I wrote my first crime novel at the age of nine. I say ‘novel’; it was a series of illustrated short stories in a green exercise book with Surrey County Council printed on the front, featuring a pair of child detectives called Brian and Rose, who sneaked out of their bedroom windows at night to solve crimes. These were fairly bloodless crimes – mainly jewel theft and a bit of smuggling – though Brian, who was defiantly ginger, had been known to cosh a criminal mastermind over the head to keep him quiet until the police arrived. I don’t remember much else about these stories, except that there was a Mulder-Scully kind of tension between Brian and Rose, or as much of that as you can comprehend when you’re nine. I had also absorbed from somewhere the convention of the old-style detective novels, that the official forces of the law were worse than useless, and it was up to the enterprising amateurs to outwit the villains through superior brain power.
I grew up on detective stories, like most kids of my generation (pre-wizards), and when I grew out of Enid Blyton’s pink-cheeked gangs of child sleuths, I graduated to Agatha Christie, then steadily worked my way through my teens with my mother’s extensive collection of Sayers, James, Dexter and Rendell. One day, I thought, I’d write a proper murder mystery of my own. And then I fell prey to that all-too-common prejudice among literary types – that crime and thrillers were somehow inferior to ‘literature’. I wouldn’t get very far in my university interview, my teachers told me, if I talked about Inspector Morse instead of Salman Rushdie.
So I did as I was told and put my crime novels and thrillers away on the shelf in favour of ‘literary’ novels, and when I left college to work in literary journalism, I allowed the same prejudice to continue. When eventually I did come to write a novel of my own, it wasn’t a detective story but something more self-consciously aimed at literary prizes.
In truth, I’d been put off the idea of writing a crime novel when I realised how much research was going to be involved in a modern murder mystery. Gone were the days of the gifted amateur observing from the sidelines, peeping over newspaper or knitting to spot the clues the police had blunderingly missed. These days it was all about forensics, pathology, lab reports, procedure. If you didn’t have a solid working knowledge of the inside of a police HQ, you might as well forget it – and how did you even get to do work experience in a toxicology lab?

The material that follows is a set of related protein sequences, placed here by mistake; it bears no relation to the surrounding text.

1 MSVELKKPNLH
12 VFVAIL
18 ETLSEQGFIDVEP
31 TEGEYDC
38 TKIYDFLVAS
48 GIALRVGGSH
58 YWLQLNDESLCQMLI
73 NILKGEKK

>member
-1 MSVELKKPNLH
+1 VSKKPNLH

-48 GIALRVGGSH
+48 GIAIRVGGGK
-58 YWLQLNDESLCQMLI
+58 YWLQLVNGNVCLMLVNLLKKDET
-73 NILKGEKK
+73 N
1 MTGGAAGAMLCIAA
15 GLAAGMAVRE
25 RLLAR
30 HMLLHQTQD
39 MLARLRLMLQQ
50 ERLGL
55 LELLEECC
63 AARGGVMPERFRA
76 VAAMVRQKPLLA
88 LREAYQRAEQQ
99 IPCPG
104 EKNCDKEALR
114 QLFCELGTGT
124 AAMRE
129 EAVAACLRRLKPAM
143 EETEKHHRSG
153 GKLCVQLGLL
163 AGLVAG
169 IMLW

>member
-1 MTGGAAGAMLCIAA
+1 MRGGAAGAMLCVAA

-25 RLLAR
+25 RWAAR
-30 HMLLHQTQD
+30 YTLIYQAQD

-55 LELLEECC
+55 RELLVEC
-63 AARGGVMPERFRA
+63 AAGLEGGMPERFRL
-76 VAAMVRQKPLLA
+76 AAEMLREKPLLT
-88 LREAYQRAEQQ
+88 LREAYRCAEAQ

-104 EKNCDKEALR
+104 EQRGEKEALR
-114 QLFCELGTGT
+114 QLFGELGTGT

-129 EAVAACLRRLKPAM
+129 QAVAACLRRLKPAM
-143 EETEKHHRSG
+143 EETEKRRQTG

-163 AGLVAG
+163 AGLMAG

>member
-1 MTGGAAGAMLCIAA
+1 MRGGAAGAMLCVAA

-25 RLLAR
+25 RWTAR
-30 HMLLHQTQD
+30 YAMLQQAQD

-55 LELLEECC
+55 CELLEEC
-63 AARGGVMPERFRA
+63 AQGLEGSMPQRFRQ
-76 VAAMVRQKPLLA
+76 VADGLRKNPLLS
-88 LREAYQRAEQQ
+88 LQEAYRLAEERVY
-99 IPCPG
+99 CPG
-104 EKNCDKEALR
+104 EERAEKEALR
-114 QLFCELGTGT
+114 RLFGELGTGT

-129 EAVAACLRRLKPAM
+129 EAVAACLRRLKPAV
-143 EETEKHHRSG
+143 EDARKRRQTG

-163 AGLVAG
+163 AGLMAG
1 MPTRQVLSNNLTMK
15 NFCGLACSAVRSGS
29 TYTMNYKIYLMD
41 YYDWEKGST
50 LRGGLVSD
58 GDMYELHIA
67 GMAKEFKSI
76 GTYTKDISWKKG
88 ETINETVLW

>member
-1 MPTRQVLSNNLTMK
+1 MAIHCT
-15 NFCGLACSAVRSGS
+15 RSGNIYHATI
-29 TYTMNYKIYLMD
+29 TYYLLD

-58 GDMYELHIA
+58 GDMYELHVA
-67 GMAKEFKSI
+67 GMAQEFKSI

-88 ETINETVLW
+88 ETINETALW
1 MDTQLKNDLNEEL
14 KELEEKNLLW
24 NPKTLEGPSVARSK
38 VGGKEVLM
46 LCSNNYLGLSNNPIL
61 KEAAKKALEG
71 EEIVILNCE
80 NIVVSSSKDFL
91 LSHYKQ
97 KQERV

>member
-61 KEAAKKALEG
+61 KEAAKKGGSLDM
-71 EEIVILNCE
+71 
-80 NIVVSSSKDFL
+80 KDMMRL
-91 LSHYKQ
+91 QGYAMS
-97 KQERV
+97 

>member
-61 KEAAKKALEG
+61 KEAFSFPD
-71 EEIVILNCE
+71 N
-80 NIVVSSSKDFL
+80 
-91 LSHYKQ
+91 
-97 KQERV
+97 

But I never really lost the love of crime fiction, and a couple of years ago when I wanted something to read on holiday, I grabbed my battered old copy of Umberto Eco’s The Name of the Rose, which I hadn’t read for nearly fifteen years. I was reminded then how much I’d loved the combination of history and thriller, and I was struck by the idea that a historical crime novel, though it would necessarily require a good deal of research, would leave a lot more scope for a writer to fill in the blanks through imaginative invention.
While I was at university I had stumbled across the figure of Giordano Bruno in a book about Renaissance occultism. Bruno immediately fascinated me; he’d been a renegade monk, excommunicated and pursued through Europe
by the Inquisition for promoting Copernicus’s theory that the Earth orbited the Sun. Bruno even went further; he was one of the first to suggest that there might be many suns, each with their own planets, and that the universe might be infinite. Contemporary accounts say he was incredibly charismatic, able to talk himself out of any trouble, and he must have been, because in the space of five years he went from fugitive heretic in Italy
to personal philosopher to the King of France.
I remembered Bruno when I started thinking about writing a historical thriller, and how I had thought when I first read about him what a great character he would make for a novel. So I read up on him a bit more, and found a book by Professor John Bossy that attempted to prove Bruno had worked as a spy for Elizabeth I’s government during the three years he lived in England
. That was my Eureka
moment; I didn’t care whether Bossy’s theory was true or not, if the possibility was there, so was a story.
Elizabethan England was a setting rich with intrigue: Catholic Europe was desperate to bring the heretic island back under the control of the Pope, and seminaries in France
and the Low Countries
were training up scores of young Catholic priests for martyrdom missions inEngland
, with uncanny parallels to modern religious conflict. Elizabeth
’s Secretary of State, Sir Francis Walsingham, is often called the father of modern espionage; he formed a centralised intelligence network, funding informers all over the country and abroad to grass up Catholic conspirators.
That was the background; the story came from Bruno himself. In 1583 he was invited to OxfordUniversity
to take part in a public debate about Copernicus (the weight of public opinion was firmly with his opponent). Bruno hated Oxford
, and always wrote about it with bitterness. I decided to create the story that would explain why he had had such a bad time there. An Oxford
college also handily provided the closed community setting familiar to classic detective fiction – I figured I’d do better to start out with a tried and tested template.
The result is Heresy, by S.J. Parris – the pseudonym is there (Ed's note: her "real" name is Stephanie Merritt), not for any sinister purpose but to make clear that these novels are something different from my journalism or other books I’ve written. It’s a novel I’ve had enormous fun researching and writing; I hope it gives readers as much pleasure as I’ve had reconnecting with the world of crime fiction.
Read SHOTS’ review here
HERESY by S.J. Parris Harper Collins HBK £12.99 Released March 4th 2010